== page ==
Raphael Semmes


Raphael Semmes

"For other uses, see Semmes (disambiguation)".Infobox Military Person
name= Raphael Semmes
born= birth date|1809|9|27
died= death date and age|1877|8|30|1809|9|27
placeofbirth= Charles County, Maryland
placeofdeath= Mobile, Alabama
placeofburial= Old Catholic Cemetery (Mobile, Alabama)


caption=Portrait of Rear Admiral Semmes
nickname=
allegiance= United States of America Confederate States of America
branch= United States Navy Confederate Navy
serviceyears=USN 1826-1860 CSN 1860-1865
rank= Rear Admiral (briefly Brigadier General)
unit=
commands=USS "Somers" (Mexican War)
CSS "Sumter" (Civil War)
CSS "Alabama" (Civil War)
James River Squadron (Civil War)
battles=Mexican-American War American Civil War
Religion=Roman Catholic
awards=
laterwork=

Raphael Semmes (September 27, 1809 – August 30, 1877) was an officer in the United States Navy from 1826 to 1860 and the Confederate States Navy from 1860 to 1865. During the American Civil War he was captain of the famous commerce raider CSS "Alabama", taking a record sixty-nine prizes. Late in the war he was promoted to admiral and also served briefly as a brigadier general in the Confederate States Army.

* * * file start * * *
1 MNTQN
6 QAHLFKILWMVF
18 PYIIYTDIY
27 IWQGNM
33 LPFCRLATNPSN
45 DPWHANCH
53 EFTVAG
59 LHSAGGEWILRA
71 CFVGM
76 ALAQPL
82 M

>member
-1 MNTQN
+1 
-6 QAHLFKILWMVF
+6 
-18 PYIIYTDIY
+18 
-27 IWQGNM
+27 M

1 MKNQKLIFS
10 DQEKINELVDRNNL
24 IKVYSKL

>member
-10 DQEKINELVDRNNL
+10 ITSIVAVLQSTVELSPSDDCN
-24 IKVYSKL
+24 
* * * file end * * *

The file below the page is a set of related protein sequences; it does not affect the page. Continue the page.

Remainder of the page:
Semmes was born in Charles County, Maryland, the cousin of future Confederate general Paul Jones Semmes. He entered the Navy as a midshipman in 1826. After serving in the navy, he studied law and was admitted to the bar. After the war, Semmes went on extended leave at Mobile, Alabama, where he practiced law.

During the Mexican-American War, he commanded the brig USS "Somers" in the Gulf of Mexico. The ship was lost in a storm off of Veracruz, Mexico, in December 1846. Semmes was commended for his actions during the loss of the "Somers".

An extremely popular local figure, the township of Semmes, Alabama was named after him. He was promoted to the rank of commander in 1855 and was assigned to lighthouse duties until 1860. When Alabama seceded from the Union, Semmes resigned from the United States Navy and sought an appointment from the Confederate States Navy.

Confederate States service

In April 1861, Semmes was accepted into the Confederate navy as a commander and was sent to New Orleans, Louisiana, ordered to convert a steamer into the cruiser/commerce raider CSS "Sumter". In June 1861, Semmes ran the Federal blockade in the "Sumter" and commenced a career as one of the greatest commerce raiders in naval history.